A few education-oriented items from around the area, and beyond:
The chatting continues.
Tuesday at 11 a.m., visit LJWorld.com to participate in — or follow along with — an online chat with Marlene Merrill, one of nine people campaigning for four available seats on the Lawrence school board.
Merrill's chat follows one from Monday morning involving Rick Ingram, here at The News Center. In all cases, candidates answer your questions for an hour.
I serve as chat moderator, posting questions for candidates to answer — taken from questions submitted in advance and during the chat itself.
Anytime up until and through the chat, you can send in questions you’d like to see answered. Just follow the link posted alongside this story.
While you're at it, send in some questions for upcoming chats, too. We’re continuing to get chats scheduled with all nine active candidates.
The general election is April 5.
A member of the Lawrence Elementary School Facility Vision Task Force doesn't agree with the "consensus" recommendations that are making their way into discussions during tonight's Lawrence school board meeting.
Of particular concern: a recommendation calling for Wakarusa Valley School to be closed next year.
Greg Hough, an attorney and Wakarusa Valley parent, had outlined his concerns in a letter delivered to his fellow task force members, who met for eight months to come up with "a community vision and plan for the school district’s elementary facilities that reflect the varied community and educational values and how to best reflect those values given the restraints of current and anticipated district resources."
Hough maintains that the task force missed the mark.
"Closure of a grade school is an extreme remedy," Hough wrote, in his memo. "It may be justified to solve economic issues within the district; to solve facilities issues at that school; or to solve community-related issues within the district. The proposed closure of WVES does none of the above. For all of the above-stated reasons, I respectfully dissent."
His full memo is available for download, using the link to the side of this story. Such issues are likely to come up during tonight's discussion of task for recommendations at the Lawrence school board meeting — 7 p.m. at district headquarters, 110 McDonald Drive — and again March 28, during a formal public hearing to consider closure of Wakarusa Valley for next year.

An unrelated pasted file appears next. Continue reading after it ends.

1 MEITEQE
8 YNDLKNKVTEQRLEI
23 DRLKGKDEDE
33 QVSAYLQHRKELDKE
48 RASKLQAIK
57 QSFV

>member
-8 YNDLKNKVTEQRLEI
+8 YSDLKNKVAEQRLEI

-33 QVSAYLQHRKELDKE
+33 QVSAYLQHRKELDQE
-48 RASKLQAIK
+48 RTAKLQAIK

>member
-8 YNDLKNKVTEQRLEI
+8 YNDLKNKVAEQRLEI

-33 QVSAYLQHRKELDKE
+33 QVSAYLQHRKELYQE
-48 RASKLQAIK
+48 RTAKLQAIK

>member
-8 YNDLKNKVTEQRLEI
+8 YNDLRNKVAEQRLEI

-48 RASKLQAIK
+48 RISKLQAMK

A teaching and coaching powerhouse is retiring this year, after more than three decades in Lawrence schools — in the pool, in gyms and certainly in the lives of students and families that she’s helped.
Pat Grzenda, an adaptive physical education teacher for the district, is set to retire effective May 25.
Monday night, the Lawrence school board is scheduled to formally accept her plans to retire, as outlined simply in a memo: “The Administration recommends that Patricia Grzenda’s request for early retirement be approved by the Board of Education with sincere appreciation for her 34 years of service and devotion to this community and its schools.”
The one-line description doesn’t quite do her career justice.
As an adaptive physical education teacher, Grzenda helps students with physical disabilities participate in physical education classes. And she’s been both a stalwart educator and coach.
Among her honors:
• Kansas Master Teacher, 2004.
• Lawrence Master Teacher, 2003.
• Legacy Award, Lawrence school district and KU Credit Union, 2002.
• Merit Award, National Interscholastic Swimming Coaches Association, 2001.
• National Coach of the Year, National Federation of High Schools, 1998
• Kansas Coach of the Year, Boys Swimming, 1997, 2001.
When named Kansas Master Teacher by Emporia State University, here’s how she described her teaching philosophy:
“I am blessed to teach students with mild to profound cognitive and physical disabilities. … In the area that I teach, it is imperative that we find the student’s strength(s) and build on that strength.
“It is often difficult to find even one strength in, say, a student with a severe cognitive disability who uses a power wheelchair and is fed through a gastric tube. But, there are strengths there, to be sure. That student desires and needs to be successful at his or her level each and every day of their life.
“Those strengths are certainly going to look different for each child, and it is my responsibility as their Adaptive Physical Education teacher to find that strength and build on it. In the area of physical education, it is our task to promote the health, strength, and physical fitness of all our students. It just looks a bit different for the students that I serve.”
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